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TitleThe age of Salinic deformation constrained by 40Ar/39Ar dating of multiple cleavage domains: Bathurst Supergroup, New Brunswick Appalachians
AuthorKellett, D AORCID logo; van Staal, C; Wilson, R A; Rogers, N
SourceAmerican Journal of Science vol. 317, 2017 p. 338-368,
Alt SeriesEarth Sciences Sector, Contribution Series 20160060
PublisherAmerican Journal of Science (AJS)
Mediapaper; on-line; digital
File formatpdf
ProvinceNew Brunswick
NTS21A; 21B; 21G; 21H; 21I; 21J; 21O; 21P
Lat/Long WENS -68.0000 -64.0000 48.0000 44.0000
Subjectsgeochemistry; geochronology; igneous and metamorphic petrology; mineralogy; structural geology; tectonics; orogenies; orogenesis; deformation; felsic volcanic rocks; tectonic evolution; argon argon dates; argon argon dating; mica; plutons; mafic volcanic rocks; Phanerozoic; Paleozoic; Devonian; Silurian; Ordovician; Cambrian; Precambrian; Proterozoic
Illustrationslocation maps; geological sketch maps; photographs; stratigraphic columns; tables; photomicrographs; graphs
ProgramTargeted Geoscience Initiative (TGI-4) Volcanogenic Massive Sulfide Ore Systems
Released2017 04 11
AbstractIn the New Brunswick Appalachians, polydeformed felsic volcanic rocks of the Bathurst Supergroup record four cleavage-forming tectonic events, of which D1 and D2 record subduction-related underplating of buoyant elements of the Tetagouche backarc basin and subsequent collision between composite Laurentia and the Gander margin, respectively, during the Salinic orogenic cycle. Here we present an integrated approach to dating multiple cleavage domains in which we performed step heat 40Ar/39Ar analyses, microstructural observations and mineral-chemistry analysis on a suite of samples, as well as in situ 40Ar/39Ar analysis on two samples from the suite with clear S1 and S2 cleavage relationships. We use this dataset to characterize the complex relationships between S1 and S2 white mica between samples at different structural settings across the supergroup. We refine the timing of S1 white mica growth, and hence M1-D1 of the Salinic cycle in the Bathurst Supergroup to ca. 452 to 437 Ma, and S2 white mica growth (also D2) to ca. 427 to 418 Ma. New and published data indicate local thermal resetting of white mica at ca. 411 Ma, which we interpret to indicate a buried intrusion, likely a component of the Central plutonic belt. Delineation of the two white mica age components, particularly within a single sample, was informed by both spatially-controlled analysis (in situ 40Ar/39Ar), and the higher age precision of step heat 40Ar/39Ar analyses.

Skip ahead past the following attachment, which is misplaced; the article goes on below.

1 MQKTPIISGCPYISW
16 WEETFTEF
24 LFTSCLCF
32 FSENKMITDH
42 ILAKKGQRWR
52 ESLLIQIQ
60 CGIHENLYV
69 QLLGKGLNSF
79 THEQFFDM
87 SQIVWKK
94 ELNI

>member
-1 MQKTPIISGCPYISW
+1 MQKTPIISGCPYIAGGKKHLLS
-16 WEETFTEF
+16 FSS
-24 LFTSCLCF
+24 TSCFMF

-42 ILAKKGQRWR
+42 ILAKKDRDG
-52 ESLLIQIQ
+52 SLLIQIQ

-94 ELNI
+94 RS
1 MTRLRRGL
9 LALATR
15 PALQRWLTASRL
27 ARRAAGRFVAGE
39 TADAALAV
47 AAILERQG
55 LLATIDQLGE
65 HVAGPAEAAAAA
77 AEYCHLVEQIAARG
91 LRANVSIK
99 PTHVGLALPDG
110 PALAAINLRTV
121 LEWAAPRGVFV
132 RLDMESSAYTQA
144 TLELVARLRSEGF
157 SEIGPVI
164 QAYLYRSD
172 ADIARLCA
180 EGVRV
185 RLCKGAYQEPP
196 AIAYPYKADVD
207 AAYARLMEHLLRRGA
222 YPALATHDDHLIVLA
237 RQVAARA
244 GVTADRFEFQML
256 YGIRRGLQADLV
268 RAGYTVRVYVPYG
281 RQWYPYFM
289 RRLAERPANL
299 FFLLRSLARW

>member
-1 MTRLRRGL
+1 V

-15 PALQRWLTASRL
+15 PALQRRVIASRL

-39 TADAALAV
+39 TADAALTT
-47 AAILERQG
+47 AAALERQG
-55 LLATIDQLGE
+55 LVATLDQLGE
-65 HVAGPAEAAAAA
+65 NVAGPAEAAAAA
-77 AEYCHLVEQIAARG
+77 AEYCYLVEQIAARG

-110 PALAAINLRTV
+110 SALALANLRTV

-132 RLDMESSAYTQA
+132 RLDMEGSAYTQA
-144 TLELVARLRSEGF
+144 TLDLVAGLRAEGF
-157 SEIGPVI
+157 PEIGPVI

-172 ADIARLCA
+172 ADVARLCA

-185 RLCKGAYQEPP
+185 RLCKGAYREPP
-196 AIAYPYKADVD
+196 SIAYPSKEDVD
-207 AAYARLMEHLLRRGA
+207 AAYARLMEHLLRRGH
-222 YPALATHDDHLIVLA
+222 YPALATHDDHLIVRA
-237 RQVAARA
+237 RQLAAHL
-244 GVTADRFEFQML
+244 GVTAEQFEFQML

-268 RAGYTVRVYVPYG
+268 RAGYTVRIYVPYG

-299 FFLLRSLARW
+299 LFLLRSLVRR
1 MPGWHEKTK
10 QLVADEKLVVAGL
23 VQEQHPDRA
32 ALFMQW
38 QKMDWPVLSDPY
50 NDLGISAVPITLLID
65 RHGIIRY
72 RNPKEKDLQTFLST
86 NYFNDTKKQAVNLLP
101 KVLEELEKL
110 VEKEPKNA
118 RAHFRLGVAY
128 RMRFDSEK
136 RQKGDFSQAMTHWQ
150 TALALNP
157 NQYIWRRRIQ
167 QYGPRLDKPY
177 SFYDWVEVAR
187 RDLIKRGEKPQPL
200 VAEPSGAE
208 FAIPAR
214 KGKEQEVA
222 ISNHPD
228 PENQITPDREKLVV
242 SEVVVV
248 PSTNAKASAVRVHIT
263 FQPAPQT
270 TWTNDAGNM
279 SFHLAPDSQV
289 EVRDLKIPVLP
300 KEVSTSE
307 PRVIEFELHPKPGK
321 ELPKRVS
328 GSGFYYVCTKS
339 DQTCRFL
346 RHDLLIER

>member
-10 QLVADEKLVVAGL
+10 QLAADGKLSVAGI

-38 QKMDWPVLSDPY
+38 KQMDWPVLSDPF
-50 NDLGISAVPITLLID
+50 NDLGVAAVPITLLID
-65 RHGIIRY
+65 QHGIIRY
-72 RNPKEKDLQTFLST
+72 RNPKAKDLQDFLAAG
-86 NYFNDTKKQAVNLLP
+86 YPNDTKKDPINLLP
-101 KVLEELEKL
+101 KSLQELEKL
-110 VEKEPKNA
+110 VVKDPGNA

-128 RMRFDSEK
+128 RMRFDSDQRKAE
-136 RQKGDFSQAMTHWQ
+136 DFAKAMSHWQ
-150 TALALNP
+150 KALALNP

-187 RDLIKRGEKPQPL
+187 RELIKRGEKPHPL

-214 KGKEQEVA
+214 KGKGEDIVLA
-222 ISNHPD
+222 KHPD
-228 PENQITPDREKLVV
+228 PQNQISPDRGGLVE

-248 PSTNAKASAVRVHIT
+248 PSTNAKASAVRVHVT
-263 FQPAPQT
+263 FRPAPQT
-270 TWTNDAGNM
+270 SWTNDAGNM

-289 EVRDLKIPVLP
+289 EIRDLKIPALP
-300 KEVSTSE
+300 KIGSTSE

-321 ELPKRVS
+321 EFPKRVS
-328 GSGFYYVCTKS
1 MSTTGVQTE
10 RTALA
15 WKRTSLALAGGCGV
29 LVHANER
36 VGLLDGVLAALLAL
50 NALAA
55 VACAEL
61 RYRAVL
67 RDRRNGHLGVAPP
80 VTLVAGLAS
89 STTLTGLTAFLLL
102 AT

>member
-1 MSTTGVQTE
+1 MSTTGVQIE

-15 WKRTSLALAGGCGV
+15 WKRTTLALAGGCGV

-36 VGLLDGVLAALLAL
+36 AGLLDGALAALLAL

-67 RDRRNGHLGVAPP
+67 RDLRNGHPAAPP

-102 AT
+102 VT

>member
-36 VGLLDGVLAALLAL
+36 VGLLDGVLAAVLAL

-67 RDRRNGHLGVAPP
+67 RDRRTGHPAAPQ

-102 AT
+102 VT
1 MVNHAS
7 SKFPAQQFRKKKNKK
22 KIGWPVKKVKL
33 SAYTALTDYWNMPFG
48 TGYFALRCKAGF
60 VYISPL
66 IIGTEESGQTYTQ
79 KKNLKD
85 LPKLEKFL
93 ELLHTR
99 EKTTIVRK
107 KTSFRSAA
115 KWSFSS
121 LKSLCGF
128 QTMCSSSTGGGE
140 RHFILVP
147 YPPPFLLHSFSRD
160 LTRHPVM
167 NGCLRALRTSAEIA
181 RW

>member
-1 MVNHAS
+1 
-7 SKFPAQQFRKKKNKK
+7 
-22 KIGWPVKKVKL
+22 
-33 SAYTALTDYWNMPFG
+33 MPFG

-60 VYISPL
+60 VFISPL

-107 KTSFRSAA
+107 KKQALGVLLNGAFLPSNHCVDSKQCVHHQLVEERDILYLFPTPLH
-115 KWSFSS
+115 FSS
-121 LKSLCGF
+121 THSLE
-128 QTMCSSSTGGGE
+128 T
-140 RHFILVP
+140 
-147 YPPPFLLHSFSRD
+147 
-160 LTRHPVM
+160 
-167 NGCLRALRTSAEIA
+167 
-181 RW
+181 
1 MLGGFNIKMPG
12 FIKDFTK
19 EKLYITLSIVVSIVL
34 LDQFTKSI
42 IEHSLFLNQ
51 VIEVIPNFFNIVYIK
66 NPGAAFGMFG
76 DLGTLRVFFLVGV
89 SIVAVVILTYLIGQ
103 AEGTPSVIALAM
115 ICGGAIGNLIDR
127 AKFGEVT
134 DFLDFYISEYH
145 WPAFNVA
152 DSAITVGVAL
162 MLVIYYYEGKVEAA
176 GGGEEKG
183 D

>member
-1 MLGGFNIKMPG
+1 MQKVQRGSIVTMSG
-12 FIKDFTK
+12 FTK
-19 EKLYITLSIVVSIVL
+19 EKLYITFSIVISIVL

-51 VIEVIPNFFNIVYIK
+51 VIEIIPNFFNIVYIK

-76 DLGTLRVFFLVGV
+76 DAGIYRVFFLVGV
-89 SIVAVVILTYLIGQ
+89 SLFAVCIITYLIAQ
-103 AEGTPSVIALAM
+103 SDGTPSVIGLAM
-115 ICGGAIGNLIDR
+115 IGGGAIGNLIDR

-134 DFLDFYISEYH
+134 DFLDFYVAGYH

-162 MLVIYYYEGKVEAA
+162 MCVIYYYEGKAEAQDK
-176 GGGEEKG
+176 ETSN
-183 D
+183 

Summary(Plain Language Summary, not published)
Rocks involved in plate collisions can record multiple episodes of deformation. If the rocks do not experience too high temperatures (e.g. <400 C), they may preserve new platy minerals such as white mica grown during each deformation episode. White mica is a particularly useful mineral as it can be dated using a method called 40Ar/39Ar geochronology. However, it is difficult to separate out white mica from different deformation episodes in a single rock, and mixed, meaningless age data may be the result. Here we integrate two types of Ar/Ar geochronology, one with high age precision and one with high spatial precision, to obtain ages for two deformation events in the Bathurst Supergroup, rocks which host the Bathurst Mining camp massive sulphide deposits. We show the value of combining both methods and incorporating complementary microstructural observations and mineral chemistry. We use our results to refine the timing of deformation episodes 1 and 2 of the Salinic orogeny in New Brunswick.

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